4. Wear bright clothing – blaze orange or blaze pink. Bright colors allow others to see you more easily and from farther away.
  5. Make sure you pack your bag with the 10 Essentials, especially a light source, map, and first aid kit.

For more tips on sharing the woods this fall, check out the recent video by DEC.

Hikers should be aware that they may meet hunters bearing firearms or archery equipment while hiking on trails. Hunters are fellow outdoor recreationists and hunting is permitted on Forest Preserve and Conservation Easement lands. Hunting accidents involving non-hunters are extremely rare.

If you decide to adventure with your pet, make sure to keep them on a leash. Loose pets can cause problems with other recreators and can get into trouble with wild animals. Also, to make pets more identifiable in the woods, give them a brightly colored collar, leash or other covering. DEC maintains hiking trails and permits hunting in many areas of forest preserve lands in the Adirondack and Catskill Parks, as well as in state forests, wildlife management areas, and unique areas. Find a place near you by visiting our website, checking out DECinfo Locator, or downloading the HuntFishNY App. Many trails are also accessible to people with disabilities.


Safety and Education – Don’t Taint the Tracks

Winter Hike Smart NY Poster

As the time comes to start heading into the backcountry on your skis or snowshoes, remember to be considerate of other user groups along the trail.

Keep snowshoe and ski tracks separate – When it’s possible, try to keep snowshoe tracks to one side of the trail and allow ski tracks to stay fresh on the other side. This allows for both types of users to travel faster and safer.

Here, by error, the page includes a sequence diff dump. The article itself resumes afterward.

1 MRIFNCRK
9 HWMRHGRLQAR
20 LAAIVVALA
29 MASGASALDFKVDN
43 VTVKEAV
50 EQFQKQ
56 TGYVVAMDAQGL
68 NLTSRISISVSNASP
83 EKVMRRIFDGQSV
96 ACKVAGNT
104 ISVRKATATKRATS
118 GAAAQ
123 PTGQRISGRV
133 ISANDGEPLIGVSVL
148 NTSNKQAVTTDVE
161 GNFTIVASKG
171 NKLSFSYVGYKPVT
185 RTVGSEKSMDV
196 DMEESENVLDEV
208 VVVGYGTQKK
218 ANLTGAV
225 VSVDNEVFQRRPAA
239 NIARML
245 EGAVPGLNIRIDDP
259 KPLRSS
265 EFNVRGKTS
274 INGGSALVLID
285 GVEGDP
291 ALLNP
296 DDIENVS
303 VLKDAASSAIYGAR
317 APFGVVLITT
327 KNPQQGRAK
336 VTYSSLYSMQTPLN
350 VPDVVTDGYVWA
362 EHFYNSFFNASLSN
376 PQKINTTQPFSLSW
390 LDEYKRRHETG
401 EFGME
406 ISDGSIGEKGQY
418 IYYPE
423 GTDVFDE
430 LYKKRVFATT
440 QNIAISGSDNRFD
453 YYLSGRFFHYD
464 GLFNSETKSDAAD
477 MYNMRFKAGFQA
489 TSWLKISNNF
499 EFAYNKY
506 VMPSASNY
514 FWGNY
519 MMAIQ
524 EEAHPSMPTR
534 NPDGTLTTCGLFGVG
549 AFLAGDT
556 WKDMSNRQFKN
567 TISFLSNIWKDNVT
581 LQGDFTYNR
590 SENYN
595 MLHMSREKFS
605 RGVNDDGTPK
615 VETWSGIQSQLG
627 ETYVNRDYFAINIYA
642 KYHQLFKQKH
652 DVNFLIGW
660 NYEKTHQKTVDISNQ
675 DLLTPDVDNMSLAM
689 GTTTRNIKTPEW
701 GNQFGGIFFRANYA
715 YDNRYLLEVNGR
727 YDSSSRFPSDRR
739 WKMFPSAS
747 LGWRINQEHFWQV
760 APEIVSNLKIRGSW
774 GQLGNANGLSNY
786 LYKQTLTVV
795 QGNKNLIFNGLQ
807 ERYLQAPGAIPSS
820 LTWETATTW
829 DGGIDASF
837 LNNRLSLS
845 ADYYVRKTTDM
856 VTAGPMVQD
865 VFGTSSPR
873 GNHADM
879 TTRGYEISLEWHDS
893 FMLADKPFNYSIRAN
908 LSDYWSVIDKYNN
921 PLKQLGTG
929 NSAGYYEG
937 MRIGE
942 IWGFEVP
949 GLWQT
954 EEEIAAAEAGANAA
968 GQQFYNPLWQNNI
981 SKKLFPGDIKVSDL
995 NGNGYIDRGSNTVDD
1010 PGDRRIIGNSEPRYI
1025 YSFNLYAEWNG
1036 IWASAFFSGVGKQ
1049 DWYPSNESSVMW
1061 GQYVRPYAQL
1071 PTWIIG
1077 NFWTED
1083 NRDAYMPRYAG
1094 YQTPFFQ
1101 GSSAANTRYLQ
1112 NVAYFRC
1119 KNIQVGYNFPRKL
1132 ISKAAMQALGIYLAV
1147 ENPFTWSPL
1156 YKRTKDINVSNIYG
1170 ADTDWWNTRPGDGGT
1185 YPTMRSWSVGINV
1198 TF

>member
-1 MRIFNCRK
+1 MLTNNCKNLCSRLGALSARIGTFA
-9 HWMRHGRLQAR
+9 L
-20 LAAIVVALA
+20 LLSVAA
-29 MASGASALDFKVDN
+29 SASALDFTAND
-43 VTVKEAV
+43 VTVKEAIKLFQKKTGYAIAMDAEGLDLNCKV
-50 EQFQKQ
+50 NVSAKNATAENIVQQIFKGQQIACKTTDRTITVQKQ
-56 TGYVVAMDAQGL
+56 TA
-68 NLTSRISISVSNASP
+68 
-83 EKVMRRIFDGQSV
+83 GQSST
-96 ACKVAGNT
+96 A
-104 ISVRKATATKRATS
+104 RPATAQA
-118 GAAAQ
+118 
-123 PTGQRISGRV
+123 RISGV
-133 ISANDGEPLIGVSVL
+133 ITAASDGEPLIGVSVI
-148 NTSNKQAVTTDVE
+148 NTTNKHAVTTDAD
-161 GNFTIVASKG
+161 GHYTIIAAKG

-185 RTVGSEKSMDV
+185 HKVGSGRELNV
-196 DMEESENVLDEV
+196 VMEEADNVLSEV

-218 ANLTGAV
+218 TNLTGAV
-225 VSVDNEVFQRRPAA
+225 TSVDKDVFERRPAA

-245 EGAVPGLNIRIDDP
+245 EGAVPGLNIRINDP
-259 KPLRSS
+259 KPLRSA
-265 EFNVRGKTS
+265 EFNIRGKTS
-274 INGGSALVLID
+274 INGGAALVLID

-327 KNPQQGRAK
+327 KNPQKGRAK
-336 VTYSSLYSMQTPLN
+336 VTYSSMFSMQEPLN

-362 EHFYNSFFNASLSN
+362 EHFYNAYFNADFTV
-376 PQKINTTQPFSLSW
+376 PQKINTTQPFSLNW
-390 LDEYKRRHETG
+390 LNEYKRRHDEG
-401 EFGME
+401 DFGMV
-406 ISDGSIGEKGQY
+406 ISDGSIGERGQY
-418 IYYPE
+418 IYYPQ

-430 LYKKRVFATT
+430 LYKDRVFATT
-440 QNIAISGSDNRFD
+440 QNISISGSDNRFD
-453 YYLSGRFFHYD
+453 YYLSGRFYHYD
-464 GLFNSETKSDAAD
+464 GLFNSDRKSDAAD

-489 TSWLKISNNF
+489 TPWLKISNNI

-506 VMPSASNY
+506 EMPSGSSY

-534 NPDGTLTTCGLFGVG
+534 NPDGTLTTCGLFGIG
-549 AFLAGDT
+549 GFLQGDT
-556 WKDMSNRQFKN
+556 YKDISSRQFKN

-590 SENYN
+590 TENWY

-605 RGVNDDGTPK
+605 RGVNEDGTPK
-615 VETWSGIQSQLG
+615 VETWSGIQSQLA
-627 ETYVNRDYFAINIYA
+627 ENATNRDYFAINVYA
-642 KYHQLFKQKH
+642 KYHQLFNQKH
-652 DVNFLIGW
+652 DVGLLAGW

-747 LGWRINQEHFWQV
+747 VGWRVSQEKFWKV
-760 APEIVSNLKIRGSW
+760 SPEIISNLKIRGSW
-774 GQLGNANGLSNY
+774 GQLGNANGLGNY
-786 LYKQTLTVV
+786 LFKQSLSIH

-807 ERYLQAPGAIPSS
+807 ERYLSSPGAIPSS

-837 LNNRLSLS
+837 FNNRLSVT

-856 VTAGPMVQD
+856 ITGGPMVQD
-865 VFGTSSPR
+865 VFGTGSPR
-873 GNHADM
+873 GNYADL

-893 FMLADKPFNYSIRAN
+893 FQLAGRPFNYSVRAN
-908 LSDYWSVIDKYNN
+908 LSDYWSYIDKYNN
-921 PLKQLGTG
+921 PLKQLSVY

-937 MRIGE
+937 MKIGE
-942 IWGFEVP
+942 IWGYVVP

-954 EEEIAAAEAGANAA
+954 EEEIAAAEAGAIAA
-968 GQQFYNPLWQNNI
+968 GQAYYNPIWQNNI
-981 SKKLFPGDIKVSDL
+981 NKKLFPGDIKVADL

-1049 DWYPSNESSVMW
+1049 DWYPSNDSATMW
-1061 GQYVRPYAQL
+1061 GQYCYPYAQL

Yield to faster traffic – Allow faster groups to pass and maintain uphill momentum. Step out of the way for skiers coming downhill. Depending on the terrain, they may not be able to stop quickly.

Use skis/snowshoes whenever necessary – In the Adirondacks, it’s regulation to wear either skis or snowshoes wherever there is at least 8 inches of snow. Ignoring this can lead to dangerous post-holing for you and unsafe conditions for other users.

Whether you’re going for a snowshoe, ski, or out on the ice, Hike Smart NY can help you prepare with a list of 10 essentials, guidance on what to wear, and tips for planning your trip with safety and sustainability in mind.


Leave No Trace™ – Safe Winter Backcountry Travel

Leave No Trace

It’s important to educate yourself about safe and responsible backcountry travel in the winter. What were once dirt trails and exposed rock ridges may now be host to deep snow, tree wells, thick alpine ice, and avalanche terrain.

Knowing safe travel etiquette such as staying on trail, avoiding wind-loaded slopes, deep snow, and using the proper equipment can make all the difference in the backcountry.

Take a winter backcountry travel course, know your map and compass skills, and be comfortable with your gear before you head into the mountains this season.

Follow the Seven Principles of Leave No TraceTM to maintain minimal impact on the environment and the natural resources of the Adirondacks.

 

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Information attributed to NYSDEC is taken from press releases and news announcements from New York State's Department of Environmental Conservation.